Several researchers suggest that it takes roughly 10 years and 10,000 hours of intensive effort to become an expert in a subject. This isn’t just 10 year of experience – it is 10 years of applied, concentrated, progressively more difficult study and practice of the subject. The classic “one year of experience repeated 10 times” will not lead you to mastery. They also estimate that less than 5% of people master even a single subject, much less multiple subjects.

The good news is that many of the skills necessary for achieving mastery of a subject are learned while you are working to master your first subject, and it is then easier and faster to master additional subjects.

An excellent book for understanding how you think and learn – and how to do it better – is Pragmatic Thinking and Learning by Andy Hunt. I have been heavily influenced by this book, and enthusiastically recommend it. It is worthwhile checking out Andy’s website at

Stages of Skills Mastery (from Wikipedia, the free encyclopedia)

In the fields of education and operations research, the Dreyfus model of skill acquisition is a model of how students acquire skills through formal instruction and practicing. The model proposes that a student passes through five distinct stages: novice, advanced beginner, competent, proficient, and expert.

In the novice stage, a person follows rules as given, without context, with no sense of responsibility beyond following the rules exactly. Competence develops when the individual develops organizing principles to quickly access the particular rules that are relevant to the specific task at hand; hence, competence is characterized by active decision making in choosing a course of action. Proficiency is shown by individuals who develop intuition to guide their decisions and devise their own rules to formulate plans. The progression is thus from rigid adherence to rules to an intuitive mode of reasoning based on tacit knowledge.

Michael Eraut summarized the five stages of increasing skill as follows:

1. Novice

  • “rigid adherence to taught rules or plans”
  • no exercise of “discretionary judgment”

2. Advanced beginner

  • limited “situational perception”
  • all aspects of work treated separately with equal importance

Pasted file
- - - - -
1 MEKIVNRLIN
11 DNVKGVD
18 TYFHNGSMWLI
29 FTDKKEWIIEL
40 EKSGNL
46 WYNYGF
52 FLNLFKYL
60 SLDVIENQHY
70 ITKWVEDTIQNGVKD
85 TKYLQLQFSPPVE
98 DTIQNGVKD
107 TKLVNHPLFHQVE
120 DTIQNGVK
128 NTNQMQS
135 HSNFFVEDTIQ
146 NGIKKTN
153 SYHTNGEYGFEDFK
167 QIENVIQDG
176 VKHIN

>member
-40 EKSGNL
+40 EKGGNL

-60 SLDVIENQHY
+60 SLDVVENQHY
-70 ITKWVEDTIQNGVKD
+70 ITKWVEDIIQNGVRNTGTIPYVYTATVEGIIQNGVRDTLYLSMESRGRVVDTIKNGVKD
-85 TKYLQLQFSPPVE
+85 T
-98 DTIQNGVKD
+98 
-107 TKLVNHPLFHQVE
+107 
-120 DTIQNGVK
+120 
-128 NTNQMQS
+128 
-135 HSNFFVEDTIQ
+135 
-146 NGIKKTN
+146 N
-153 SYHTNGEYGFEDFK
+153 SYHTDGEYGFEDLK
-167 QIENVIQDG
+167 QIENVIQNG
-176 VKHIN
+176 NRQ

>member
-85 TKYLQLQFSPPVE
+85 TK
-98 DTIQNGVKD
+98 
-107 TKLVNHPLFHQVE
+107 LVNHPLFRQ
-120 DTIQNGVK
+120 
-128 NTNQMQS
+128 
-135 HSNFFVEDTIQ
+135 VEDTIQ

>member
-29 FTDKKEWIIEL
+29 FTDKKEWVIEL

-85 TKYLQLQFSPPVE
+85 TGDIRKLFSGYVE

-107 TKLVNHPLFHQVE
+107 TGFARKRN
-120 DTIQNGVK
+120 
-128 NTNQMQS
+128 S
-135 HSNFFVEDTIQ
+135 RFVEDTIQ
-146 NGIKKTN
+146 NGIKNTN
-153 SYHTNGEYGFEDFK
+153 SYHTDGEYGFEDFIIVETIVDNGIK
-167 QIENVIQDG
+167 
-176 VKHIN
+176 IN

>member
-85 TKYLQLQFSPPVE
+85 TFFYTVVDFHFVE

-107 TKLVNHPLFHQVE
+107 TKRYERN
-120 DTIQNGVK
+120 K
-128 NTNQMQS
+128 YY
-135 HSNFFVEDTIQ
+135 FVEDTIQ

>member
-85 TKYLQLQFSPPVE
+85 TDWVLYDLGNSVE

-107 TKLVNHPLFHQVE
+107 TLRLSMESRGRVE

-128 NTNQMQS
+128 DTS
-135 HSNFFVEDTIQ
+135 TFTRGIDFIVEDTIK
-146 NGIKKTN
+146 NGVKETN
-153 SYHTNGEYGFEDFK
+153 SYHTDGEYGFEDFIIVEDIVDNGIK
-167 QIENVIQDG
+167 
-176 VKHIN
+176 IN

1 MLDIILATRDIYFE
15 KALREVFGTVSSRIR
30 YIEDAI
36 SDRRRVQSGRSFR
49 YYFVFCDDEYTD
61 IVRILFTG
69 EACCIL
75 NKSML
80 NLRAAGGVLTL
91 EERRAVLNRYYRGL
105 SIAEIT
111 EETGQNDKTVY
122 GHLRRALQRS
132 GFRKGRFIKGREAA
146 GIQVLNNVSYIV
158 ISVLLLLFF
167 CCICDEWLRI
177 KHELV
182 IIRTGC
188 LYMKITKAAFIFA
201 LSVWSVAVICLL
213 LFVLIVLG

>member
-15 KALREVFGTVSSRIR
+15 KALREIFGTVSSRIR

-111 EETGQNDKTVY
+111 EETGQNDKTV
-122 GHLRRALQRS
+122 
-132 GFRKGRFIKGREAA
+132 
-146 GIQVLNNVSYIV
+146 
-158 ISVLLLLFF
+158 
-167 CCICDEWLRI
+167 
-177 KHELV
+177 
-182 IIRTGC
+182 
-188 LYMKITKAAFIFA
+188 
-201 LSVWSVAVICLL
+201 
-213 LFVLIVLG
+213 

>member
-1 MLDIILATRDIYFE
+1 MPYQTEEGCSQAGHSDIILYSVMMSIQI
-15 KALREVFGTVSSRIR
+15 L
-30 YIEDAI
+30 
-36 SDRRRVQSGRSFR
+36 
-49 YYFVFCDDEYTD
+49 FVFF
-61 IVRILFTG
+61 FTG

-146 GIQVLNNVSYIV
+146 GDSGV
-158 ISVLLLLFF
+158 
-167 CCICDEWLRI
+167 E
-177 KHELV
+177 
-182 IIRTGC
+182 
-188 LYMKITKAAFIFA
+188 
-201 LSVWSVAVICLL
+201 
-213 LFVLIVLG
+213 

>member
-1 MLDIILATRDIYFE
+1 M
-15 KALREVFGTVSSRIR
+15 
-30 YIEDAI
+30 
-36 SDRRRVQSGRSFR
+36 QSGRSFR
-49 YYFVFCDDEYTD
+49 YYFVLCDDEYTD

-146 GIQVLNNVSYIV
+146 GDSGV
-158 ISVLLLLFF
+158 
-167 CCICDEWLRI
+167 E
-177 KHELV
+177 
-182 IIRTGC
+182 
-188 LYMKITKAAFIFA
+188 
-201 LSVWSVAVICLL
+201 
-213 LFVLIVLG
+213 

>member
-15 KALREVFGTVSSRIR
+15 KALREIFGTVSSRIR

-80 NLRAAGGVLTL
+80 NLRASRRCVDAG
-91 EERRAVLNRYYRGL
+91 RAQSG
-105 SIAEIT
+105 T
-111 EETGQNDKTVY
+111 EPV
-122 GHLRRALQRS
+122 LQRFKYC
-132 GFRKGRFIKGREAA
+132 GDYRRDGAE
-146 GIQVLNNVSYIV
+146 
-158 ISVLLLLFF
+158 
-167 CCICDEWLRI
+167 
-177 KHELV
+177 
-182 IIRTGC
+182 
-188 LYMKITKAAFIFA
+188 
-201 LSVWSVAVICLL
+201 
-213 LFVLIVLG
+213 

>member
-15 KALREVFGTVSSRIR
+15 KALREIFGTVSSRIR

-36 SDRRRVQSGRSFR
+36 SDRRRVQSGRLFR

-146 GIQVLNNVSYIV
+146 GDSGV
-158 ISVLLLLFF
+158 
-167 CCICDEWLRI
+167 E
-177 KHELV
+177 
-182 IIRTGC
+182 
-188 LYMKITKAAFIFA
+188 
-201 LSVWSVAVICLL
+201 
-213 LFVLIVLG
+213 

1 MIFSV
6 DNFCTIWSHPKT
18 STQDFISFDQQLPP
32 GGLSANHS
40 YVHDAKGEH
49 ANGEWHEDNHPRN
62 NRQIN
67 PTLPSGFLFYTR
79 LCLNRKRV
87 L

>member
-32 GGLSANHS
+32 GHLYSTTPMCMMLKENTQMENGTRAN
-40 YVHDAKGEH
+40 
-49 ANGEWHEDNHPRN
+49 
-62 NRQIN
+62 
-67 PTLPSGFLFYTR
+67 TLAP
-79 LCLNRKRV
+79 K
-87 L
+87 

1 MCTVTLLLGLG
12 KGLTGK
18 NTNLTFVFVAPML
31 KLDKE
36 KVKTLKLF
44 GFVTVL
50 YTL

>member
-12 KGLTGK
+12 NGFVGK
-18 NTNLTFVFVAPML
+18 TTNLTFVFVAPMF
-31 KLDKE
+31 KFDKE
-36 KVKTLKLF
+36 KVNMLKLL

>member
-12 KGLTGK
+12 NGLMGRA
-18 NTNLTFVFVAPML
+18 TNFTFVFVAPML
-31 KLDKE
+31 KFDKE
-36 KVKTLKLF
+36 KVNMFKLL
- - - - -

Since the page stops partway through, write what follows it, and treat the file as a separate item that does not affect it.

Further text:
3. Competent

  • “coping with crowdedness” (multiple activities, accumulation of information)
  • some perception of actions in relation to goals
  • deliberate planning
  • formulates routines

4. Proficient

  • holistic view of situation
  • prioritizes importance of aspects
  • “perceives deviations from the normal pattern”
  • employs maxims for guidance, with meanings that adapt to the situation at hand

5. Expert

  • transcends reliance on rules, guidelines, and maxims
  • “intuitive grasp of situations based on deep, tacit understanding” has “vision of what is possible” uses “analytical approaches” in new situations or in case of problems

July 09, 2015

Getting a Keystone Token in Rust

Python is a great language, but sometimes I miss type safety. While I was always comfortable with C++, I know that the lanugague has itw warts. Lately, I’ve been taking an interest in Rust, which seems to be set to address many of the shortcomiings of C++. WHat better way to learn it than to try and use on problems I already know well; OpenStack and Keystone? So, I wrote my first non-trivial program, which Gets a token token.

Here is my src/

This program is free software: you can redistribute it and/or modify
it under the terms of the GNU General Public License as published by
the Free Software Foundation, either version 3 of the License, or
(at your option) any later version. See 

extern crate curl;
extern crate rustc_serialize;

use curl::http;
use rustc_serialize::json;

#[derive(RustcDecodable, RustcEncodable)]
struct Domain {
    name: String
#[derive(RustcDecodable, RustcEncodable)]
struct User {
    name: String,
    password: String,
    domain: Domain

#[derive(RustcDecodable, RustcEncodable)]
struct PasswordAuth {
    user: User

#[derive(RustcDecodable, RustcEncodable)]
struct Project{
    domain: Domain,
    name:  String
#[derive(RustcDecodable, RustcEncodable)]
struct Scope{
    project : Project
#[derive(RustcDecodable, RustcEncodable)]
struct Identity{
    methods: Vec<string>,